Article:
As a therapist, I hear a lot about loss...
There is a photograph of lemons in my office. I wrote a book in which one of the chapters is titled "Making Lemons into Lemonade." I am all about exploring loss, working through loss, feeling the pain, coming out on the other side, and figuring out how loss makes you grow. I encourage my clients to find a new lens for understanding their greatest disappointments. I believe that those who look hard enough at their loss can even find joy and new meaning in their their life that would not be there were it not for their most devastating heartbreaks.
In spite of all of this, when my oldest daughter was diagnosed with Type 1 diabetes four years ago, I felt adamant that there could be no growth and certainly no joy to be found in the aftermath of this particular heartbreak. Type 1 diabetes is an autoimmune disease that attacks the cells of the pancreas that produce insulin; there is no cure, and it requires constant management to keep blood sugar levels within a healthy range. As a family, we lost our freedom to eat a meal without drawing blood and doing math. As a parent, I've lost countless hours of sleep staying up all night when my daughter's blood sugar levels are dangerously high or low. Most importantly, my daughter lost the freedom to be alive without a constant infusion of synthetic insulin. How could there be any growth or joy associated with the suffering that flows from hearing my daughter tell me that someone saw her checking her blood sugar and told her she was gross? The loss I feel with respect to her disease is essentially limitless.
Recently I was telling a colleague about some of the challenges associated with my daughter's disease, and my colleague asked me if she is happy. Yes, I answered without hesitating. She is a really, truly, exceptionally happy -- even joyous -- 10-year-old beautiful girl. There are many sources of her happiness -- her school, her friends, her family, her soccer team. But, if I am honest, no source has been more important than the role she has created for herself as an advocate. Soon after her diagnosis, at age 6, she expressed an interest in finding a cure for her disease. We, her family, have supported this interest and followed her lead. Over the course of the past four years, working with JDRF (the leading organization working to prevent, cure and treat type one diabetes), she has genuinely made an impact in the fight to cure Type 1 diabetes.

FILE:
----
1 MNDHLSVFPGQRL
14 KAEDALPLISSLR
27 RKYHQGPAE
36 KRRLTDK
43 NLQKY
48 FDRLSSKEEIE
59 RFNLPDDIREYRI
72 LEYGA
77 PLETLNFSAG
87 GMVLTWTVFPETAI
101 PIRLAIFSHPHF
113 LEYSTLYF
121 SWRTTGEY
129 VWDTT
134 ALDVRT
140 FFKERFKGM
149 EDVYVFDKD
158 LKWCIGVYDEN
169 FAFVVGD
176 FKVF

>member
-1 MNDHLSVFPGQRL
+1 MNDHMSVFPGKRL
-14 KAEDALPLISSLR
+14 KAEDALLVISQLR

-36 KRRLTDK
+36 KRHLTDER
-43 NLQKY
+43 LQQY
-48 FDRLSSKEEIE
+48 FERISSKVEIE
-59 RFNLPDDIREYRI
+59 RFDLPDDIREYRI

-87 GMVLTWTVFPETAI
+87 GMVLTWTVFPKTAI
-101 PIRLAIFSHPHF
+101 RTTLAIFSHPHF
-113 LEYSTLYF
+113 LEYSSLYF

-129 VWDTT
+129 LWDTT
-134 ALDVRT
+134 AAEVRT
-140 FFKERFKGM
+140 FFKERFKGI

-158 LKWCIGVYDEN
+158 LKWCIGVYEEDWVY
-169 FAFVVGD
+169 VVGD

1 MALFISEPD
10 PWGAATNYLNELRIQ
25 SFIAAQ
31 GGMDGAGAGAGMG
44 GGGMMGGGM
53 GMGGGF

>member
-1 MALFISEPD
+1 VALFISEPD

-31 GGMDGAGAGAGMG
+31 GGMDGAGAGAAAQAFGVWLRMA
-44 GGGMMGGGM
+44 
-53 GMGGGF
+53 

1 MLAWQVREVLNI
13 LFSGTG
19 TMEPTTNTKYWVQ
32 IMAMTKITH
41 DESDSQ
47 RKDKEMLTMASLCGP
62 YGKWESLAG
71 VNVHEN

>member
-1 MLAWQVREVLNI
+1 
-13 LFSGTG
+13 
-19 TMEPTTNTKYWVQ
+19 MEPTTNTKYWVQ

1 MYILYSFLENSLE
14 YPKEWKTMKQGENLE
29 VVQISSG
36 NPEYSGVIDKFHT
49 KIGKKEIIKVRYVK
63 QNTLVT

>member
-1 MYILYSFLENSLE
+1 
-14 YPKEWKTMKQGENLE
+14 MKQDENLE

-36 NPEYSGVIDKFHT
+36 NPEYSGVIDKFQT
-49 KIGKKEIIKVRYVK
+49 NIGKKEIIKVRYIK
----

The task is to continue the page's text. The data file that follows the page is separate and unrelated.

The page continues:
CNN recently reported that the artificial pancreas project is accelerating. This project is our best hope for some form of a cure. My daughter's testimony before an FDA workshop last November, in which she advocated forcefully and persuasively for certain roadblocks to be reconsidered, played a small but meaningful role in helping make this new technology a possible reality. She speaks regularly and passionately on the issue of the importance of finding a cure, she joins walk teams, she raises money, and her commitment to this cause is an essential and very positive piece of who she is and why she is so happy. She is making a difference and clearly, her most important experiences in her life so far have been through her work as an advocate.
Amazingly, our wonderful babysitter just participated in a clinical trial for the very same technology -- the artificial pancreas -- that was the subject of my daughter's testimony and the subject of Elizabeth Cohen's CNN story about getting closer to a cure. In Lesley's blog, she writes:
For the past 17.5 years, my life has been in the hands of either myself or my absolutely amazing parents. Artificial Pancreas Project aside, I really feel that I need to make a moment to acknowledge exactly how much my family has done to make sure that #1) I stay alive, and #2) I live the happiest and healthiest life possible for someone in my position. Stabbing your own finger with a syringe while trying to inject your severely underweight and malnourished newly diagnosed child with insulin is deserving of a medal itself, and that only barely describes the tip of the iceberg in regards to all that my family has done for me. Will I ever be able to repay them for the sacrifices that my Mom and Dad have made so that I can have the life that I do now? Probably not. But the best I can do is to live life to its extremes the best I can while still maintaining the incredible control over this disease that they've taught me.
Obviously, Lesley does not need to repay her parents. The inspiring and magnificent person who she is, which is in large part a result of the awful disease that she and my daughter fight each and every day, demonstrates the greatest gift and the truest joy any parent could ever hope for.
Connect with me at www.elisabethlamotte.com and follow @elisjoy
This article was originally published at . Reprinted with permission from the author.